The transcript down-regulated expression by hepatitis B virus X protein (Dreh) was identified as one of 429 dysregulated lncRNAs in the HBx transgenic hepatitis B virus HCC mouse model, when compared to wild type mice (Huang et al., 2013). Of these differentially expressed lncRNAs, Dreh was the only one identified to be consistently downregulated in three different age groups. Xenograft studies indicated that overexpression of Dreh was able to increase tumor differentiation and inhibit metastatic propensity in subcutaneous nude mouse models. Examination of HBV-related human HCC samples found Dreh expression to be significantly correlated with both recurrence free- and overall survival. RNA pull-down experiments revealed vimentin, a common EMT marker and cytoskeletal component of mesenchymal cells, to be associated with lncRNA Dreh. Both overexpression and knockdown studies confirmed Drehs’ ability to negatively regulate cellular levels of vimentin, potentially explaining one mechanism with which it acts to inhibit metastasis (Huang et al., 2013).

The lncRNA-ATB was recently identified to be activated by TGF-β signaling and serve to regulate several metastatic stages in HCC via two separate mechanisms (Yuan et al., 2014). First, lncRNA-ATB was shown to function as a ceRNA, by sequestering members of the miR200 family and thus reducing their availability to target other transcripts. This mediated increased levels of Zeb1/2, resulting in the transition from an epithelial to mesenchymal phenotype and increased metastatic capability. Secondly, and independent of its ceRNA function, lncRNA-ATB was shown to bind to Il-11 mRNA increasing its stability. lncRNA-ATB-mediated increases in Il-11 levels were shown to increase STAT3 activation and promote cellular propensity to successfully survive and colonize distant tissues. lncRNA-ATB expression was shown to be a valid predictor of both recurrence-free- and overall survival in HCC patients and is a promising candidate for further investigation.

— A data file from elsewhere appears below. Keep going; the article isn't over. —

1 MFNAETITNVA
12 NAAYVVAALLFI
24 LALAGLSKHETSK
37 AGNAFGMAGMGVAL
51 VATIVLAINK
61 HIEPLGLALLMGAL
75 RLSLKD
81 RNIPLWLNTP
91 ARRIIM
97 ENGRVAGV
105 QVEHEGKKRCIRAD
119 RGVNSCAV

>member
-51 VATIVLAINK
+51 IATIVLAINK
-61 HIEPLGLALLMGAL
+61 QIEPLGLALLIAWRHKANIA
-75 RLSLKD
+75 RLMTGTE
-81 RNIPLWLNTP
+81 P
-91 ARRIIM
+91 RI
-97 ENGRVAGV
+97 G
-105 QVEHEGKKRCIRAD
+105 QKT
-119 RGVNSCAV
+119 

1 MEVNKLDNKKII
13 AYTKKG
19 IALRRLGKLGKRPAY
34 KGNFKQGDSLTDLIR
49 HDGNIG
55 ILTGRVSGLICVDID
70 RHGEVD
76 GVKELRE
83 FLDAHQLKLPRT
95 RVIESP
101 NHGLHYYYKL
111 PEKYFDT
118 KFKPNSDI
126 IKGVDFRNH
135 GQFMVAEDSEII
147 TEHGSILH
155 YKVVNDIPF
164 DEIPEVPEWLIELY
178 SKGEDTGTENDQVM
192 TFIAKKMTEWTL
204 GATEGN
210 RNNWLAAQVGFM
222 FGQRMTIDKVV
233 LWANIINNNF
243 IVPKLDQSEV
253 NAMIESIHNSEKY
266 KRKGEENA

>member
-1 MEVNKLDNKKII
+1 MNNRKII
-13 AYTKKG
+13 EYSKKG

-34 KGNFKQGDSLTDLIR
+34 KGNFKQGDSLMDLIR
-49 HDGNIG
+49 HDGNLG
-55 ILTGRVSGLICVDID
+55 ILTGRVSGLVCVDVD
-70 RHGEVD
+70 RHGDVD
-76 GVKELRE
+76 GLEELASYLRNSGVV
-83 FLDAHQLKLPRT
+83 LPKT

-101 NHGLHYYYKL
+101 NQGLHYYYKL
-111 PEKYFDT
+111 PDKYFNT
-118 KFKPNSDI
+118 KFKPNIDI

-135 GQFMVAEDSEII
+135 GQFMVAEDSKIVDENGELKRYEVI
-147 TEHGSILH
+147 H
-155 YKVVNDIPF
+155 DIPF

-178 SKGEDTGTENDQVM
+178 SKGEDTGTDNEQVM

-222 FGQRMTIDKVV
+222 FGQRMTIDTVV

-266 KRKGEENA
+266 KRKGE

Furthermore, Tahira et al. (2011) specifically examined global transcription of lncRNAs in primary and metastatic pancreatic cancer. RNA levels were interrogated in 15 primary adenocarcinoma samples and six distant metastases originating from multiple secondary tumor sites. This revealed 134 ncRNAs to be differentially expressed, the majority (101) being intronic (Tahira et al., 2011).

Finally, several additional antisense transcribed lncRNAs have been implicated as regulators in metastasis. Using a custom microarray, Kohno et al. (2010) defined 256 differentially expressed antisense transcripts comparing primary colorectal tumors to liver metastases samples. Additionally, an antisense transcript to HIF-1α has been shown to be capable of inhibiting HIF-1α during chronic hypoxia, and also being a marker for metastasis free survival in paragangliomas (Uchida et al., 2004; Span et al., 2011). Another example is the LINE-1 chimeric antisense transcript, LCT13, which was shown to induce transcriptional silencing of its sense gene, the anti-metastasis protein TFPI2 (tissue factor pathway inhibitor 2; Cruickshanks et al., 2013). Lastly, the E-cadherin gene, with its well-established role in EMT, has an antisense transcript that has been reported to negatively regulate its protein coding sense gene (Morris et al., 2008). Although, as of yet, further characterization of this transcript’s role in metastasis has not been performed. These antisense ncRNAs all provide potentially interesting candidates for additional studies to allow further understanding of the specific role they may play in metastasis.

Conclusion